• Auldyin says:

      “Who wins, who loses? Seems the friends of the Fed win, and the American working and saving families lose.”
      There’s a way round this.
      The Fed is printing $120bn per month, that’s roughly $500 per adult by my count. If you’re not getting $500 per month, you are being screwed, so go down to your basement and forge what you’re short by. Back-date to 2008 if you are really sore.
      When you’re case comes up, your defence is, the Fed does it, why can’t I when I’m not getting my fair share?
      Any honest jury in the world would find for you.

  27. Citizen AllenM says:

    Shortages of what? I was in the Alhambra Costco last night and the shelves were fine, plenty of TP. And booze, and luxury foods. So you must live in some benighted blighted food deserts. Prices were up, but there were no protests, just the sounds of buying at the usual furious pace….

    The Fed is going to taper, because they have to, and the canaries of gold and silver are reacting like that is a done deal. Guess what, I think the Fed will defend the dollar, and a brutal recession will be the ultimate result… But it’s going to take years to work through it.

    • Wolf Richter says:

      Citizen AllenM,

      The shortages are not at Costco. The shortages are on car dealer lots – new and used vehicles – they’re in different types of equipment and appliances. There are container shortages, and all kinds of stuff that you cannot see at Costco.

      There is even a WOLF STREET beer mug shortage. The company that makes the blank mug halted production because it’s a special low-volume model, and there are some shortages in that industry, and they’re prioritizing the fastest selling SKUs. At first, production was to restart in November; now it has been pushed out to January. They suggested I use a different mug model that they are producing, but that would change the mug entirely, and I said I’ll wait till they make our iconic mug again. Thankfully, I still have a few mugs, but I’m going to run out.

      When supply gets tight, everyone is prioritizing who gets what. Supply of apparel is tight, and Nordstrom for example just said that the brands it sells were prioritizing selling directly to consumers, and have cut deliveries to Nordstrom.

      Rental car companies have complained about this for months, that they cannot get enough vehicles from automakers because automakers, given the chip shortage, are prioritizing the more profitable retail channels.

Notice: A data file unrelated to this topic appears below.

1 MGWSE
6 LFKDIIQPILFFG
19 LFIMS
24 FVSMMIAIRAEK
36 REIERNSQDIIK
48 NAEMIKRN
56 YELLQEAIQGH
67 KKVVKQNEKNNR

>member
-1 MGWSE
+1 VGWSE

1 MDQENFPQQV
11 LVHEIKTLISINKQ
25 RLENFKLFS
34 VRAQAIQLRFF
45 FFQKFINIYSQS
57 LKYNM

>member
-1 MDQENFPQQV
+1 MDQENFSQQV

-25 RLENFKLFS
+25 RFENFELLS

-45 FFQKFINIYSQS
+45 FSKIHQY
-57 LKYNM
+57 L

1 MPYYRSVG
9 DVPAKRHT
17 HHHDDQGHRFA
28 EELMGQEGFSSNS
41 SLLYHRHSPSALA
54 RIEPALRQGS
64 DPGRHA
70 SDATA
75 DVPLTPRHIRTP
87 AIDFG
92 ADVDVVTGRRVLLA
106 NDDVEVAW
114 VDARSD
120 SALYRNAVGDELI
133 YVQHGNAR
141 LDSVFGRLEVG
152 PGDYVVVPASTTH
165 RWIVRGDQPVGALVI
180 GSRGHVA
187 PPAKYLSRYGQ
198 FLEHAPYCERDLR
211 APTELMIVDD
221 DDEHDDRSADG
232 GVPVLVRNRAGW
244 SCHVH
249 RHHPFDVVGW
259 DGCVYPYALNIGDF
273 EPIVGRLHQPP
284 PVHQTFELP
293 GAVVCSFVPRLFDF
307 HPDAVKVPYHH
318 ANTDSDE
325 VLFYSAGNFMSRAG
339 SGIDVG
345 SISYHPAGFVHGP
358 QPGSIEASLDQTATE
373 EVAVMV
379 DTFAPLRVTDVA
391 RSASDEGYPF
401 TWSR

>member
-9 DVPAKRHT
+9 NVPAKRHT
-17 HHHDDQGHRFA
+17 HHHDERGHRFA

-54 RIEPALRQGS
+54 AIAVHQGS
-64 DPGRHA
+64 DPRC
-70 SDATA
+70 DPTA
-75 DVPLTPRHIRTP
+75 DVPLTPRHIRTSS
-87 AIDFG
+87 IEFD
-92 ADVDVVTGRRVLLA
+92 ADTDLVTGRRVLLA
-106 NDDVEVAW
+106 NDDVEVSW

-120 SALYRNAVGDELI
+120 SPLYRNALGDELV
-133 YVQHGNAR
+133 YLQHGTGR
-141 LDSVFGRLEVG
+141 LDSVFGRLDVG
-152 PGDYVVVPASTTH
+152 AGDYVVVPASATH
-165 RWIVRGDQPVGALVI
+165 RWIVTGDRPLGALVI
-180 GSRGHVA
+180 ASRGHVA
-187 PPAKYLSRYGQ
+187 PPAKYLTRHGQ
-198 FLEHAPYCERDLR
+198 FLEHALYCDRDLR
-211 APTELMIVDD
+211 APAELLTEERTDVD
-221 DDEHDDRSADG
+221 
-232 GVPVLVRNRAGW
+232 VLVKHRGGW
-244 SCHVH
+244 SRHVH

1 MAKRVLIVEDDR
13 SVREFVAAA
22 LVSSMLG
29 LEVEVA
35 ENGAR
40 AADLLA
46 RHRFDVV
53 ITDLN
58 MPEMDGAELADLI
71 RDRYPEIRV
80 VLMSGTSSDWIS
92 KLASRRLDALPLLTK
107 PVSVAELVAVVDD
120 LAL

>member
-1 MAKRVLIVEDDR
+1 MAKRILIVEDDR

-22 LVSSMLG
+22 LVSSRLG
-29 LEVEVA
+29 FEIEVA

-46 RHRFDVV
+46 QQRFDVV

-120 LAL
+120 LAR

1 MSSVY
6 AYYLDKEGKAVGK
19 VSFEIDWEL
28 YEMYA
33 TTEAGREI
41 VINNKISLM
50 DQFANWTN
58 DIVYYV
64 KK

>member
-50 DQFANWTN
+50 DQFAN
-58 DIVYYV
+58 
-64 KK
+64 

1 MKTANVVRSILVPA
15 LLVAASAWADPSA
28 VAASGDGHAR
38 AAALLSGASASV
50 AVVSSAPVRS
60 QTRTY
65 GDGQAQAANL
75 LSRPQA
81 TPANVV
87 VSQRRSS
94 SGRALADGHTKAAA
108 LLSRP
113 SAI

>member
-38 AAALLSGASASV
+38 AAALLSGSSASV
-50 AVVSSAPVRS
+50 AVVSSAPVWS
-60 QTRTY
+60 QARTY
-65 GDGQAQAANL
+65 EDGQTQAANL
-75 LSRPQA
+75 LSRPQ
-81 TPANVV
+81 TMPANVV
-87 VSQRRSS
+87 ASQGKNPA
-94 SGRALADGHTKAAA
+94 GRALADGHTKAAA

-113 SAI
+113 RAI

But grocery stores are doing alright on inventory, as I pointed out here (though they too complain about running out of some weird items here and there):

      • roddy6667 says:

        I was at the local Home Depot lately, buying hose clamps. They had none under 4 inch. I went to Lowe’s. They only had four smaller hose clamps. I bought two.
        Hose clamp shortage?

        • Harrold says:

          People were complaining on here not too long a go about how America had too much retail and American bought way too much stuff.

          And two dollar stores just opened up in my neighborhood. I wonder if they are full of products for a dollar? I may have to stop by and check them out.

        • Richard Landwirth says:

          That’s why the internet was invented–just buy them on amazon-quit running around the county….I remember doing that for certain items until the internet came along

          TICONN 60PCS Hose Clamp Set – 1/4”–1-1/2” 304 Stainless Steel Worm Gear Hose Clamps for Pipe, Intercooler, Plumbing, Tube and Fuel Line—60 piece kit $16.99. prime

          XRPAOWA Hose Clamp, 304 Stainless Steel Clamps, 10 pcs/Pack, SAE 32 Worm Gear Hose Clamps, 1-9/16-Inch-2-1/2-Inch(40-63mm) (SAE 32) $9.99. prime

      • VintageVNvet says:

        I have said this before, and will keep on trying:
        WE NEED, at least, 24 OZ Wolfstreet .com mugs…
        AT least 24 OZ,,, and, if you had/have YOUR ”base” ”genetic” mug/stein size correct, you would know that what WE really need is a ”liter” mug…
        Please get to work on this,,, as I am thinking I may not send my usual biannual contribution unless/until WE can get some larger/lager mugs!!!!!!!
        OK, just kidding about holding out on the biannual, etc.

        • Putter says:

          Agreed, a 24 oz. coffee mug would increase my donation. Don’t drink liquor.